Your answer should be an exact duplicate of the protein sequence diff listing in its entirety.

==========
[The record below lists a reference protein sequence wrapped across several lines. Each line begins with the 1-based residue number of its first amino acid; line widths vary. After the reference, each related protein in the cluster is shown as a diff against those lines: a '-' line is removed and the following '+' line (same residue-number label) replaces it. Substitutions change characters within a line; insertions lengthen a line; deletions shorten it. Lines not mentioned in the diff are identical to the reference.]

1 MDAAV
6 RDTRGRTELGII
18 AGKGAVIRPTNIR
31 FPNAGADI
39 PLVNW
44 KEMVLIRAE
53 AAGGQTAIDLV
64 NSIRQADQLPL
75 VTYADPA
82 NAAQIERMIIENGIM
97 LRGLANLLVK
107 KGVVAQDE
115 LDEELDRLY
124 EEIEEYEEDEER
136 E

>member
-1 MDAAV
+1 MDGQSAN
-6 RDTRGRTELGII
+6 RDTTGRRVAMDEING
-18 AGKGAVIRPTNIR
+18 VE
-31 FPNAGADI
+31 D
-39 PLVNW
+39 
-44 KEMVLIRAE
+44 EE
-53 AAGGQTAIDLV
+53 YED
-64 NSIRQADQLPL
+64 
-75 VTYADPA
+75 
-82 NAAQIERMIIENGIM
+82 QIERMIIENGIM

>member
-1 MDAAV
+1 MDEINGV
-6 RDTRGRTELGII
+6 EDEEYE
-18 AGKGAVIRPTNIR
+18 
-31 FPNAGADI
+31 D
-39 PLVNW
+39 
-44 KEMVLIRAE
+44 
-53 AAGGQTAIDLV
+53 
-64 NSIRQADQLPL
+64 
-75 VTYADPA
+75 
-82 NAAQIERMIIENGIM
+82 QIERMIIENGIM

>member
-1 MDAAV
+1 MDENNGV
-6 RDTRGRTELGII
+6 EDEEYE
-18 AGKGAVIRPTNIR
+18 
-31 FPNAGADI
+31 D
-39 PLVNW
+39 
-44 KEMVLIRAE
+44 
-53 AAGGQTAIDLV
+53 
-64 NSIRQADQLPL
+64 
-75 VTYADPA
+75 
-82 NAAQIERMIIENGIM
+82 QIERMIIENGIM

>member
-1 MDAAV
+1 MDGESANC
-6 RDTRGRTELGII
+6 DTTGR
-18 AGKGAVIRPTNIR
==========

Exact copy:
[The record below lists a reference protein sequence wrapped across several lines. Each line begins with the 1-based residue number of its first amino acid; line widths vary. After the reference, each related protein in the cluster is shown as a diff against those lines: a '-' line is removed and the following '+' line (same residue-number label) replaces it. Substitutions change characters within a line; insertions lengthen a line; deletions shorten it. Lines not mentioned in the diff are identical to the reference.]

1 MDAAV
6 RDTRGRTELGII
18 AGKGAVIRPTNIR
31 FPNAGADI
39 PLVNW
44 KEMVLIRAE
53 AAGGQTAIDLV
64 NSIRQADQLPL
75 VTYADPA
82 NAAQIERMIIENGIM
97 LRGLANLLVK
107 KGVVAQDE
115 LDEELDRLY
124 EEIEEYEEDEER
136 E

>member
-1 MDAAV
+1 MDGQSAN
-6 RDTRGRTELGII
+6 RDTTGRRVAMDEING
-18 AGKGAVIRPTNIR
+18 VE
-31 FPNAGADI
+31 D
-39 PLVNW
+39 
-44 KEMVLIRAE
+44 EE
-53 AAGGQTAIDLV
+53 YED
-64 NSIRQADQLPL
+64 
-75 VTYADPA
+75 
-82 NAAQIERMIIENGIM
+82 QIERMIIENGIM

>member
-1 MDAAV
+1 MDEINGV
-6 RDTRGRTELGII
+6 EDEEYE
-18 AGKGAVIRPTNIR
+18 
-31 FPNAGADI
+31 D
-39 PLVNW
+39 
-44 KEMVLIRAE
+44 
-53 AAGGQTAIDLV
+53 
-64 NSIRQADQLPL
+64 
-75 VTYADPA
+75 
-82 NAAQIERMIIENGIM
+82 QIERMIIENGIM

>member
-1 MDAAV
+1 MDENNGV
-6 RDTRGRTELGII
+6 EDEEYE
-18 AGKGAVIRPTNIR
+18 
-31 FPNAGADI
+31 D
-39 PLVNW
+39 
-44 KEMVLIRAE
+44 
-53 AAGGQTAIDLV
+53 
-64 NSIRQADQLPL
+64 
-75 VTYADPA
+75 
-82 NAAQIERMIIENGIM
+82 QIERMIIENGIM

>member
-1 MDAAV
+1 MDGESANC
-6 RDTRGRTELGII
+6 DTTGR
-18 AGKGAVIRPTNIR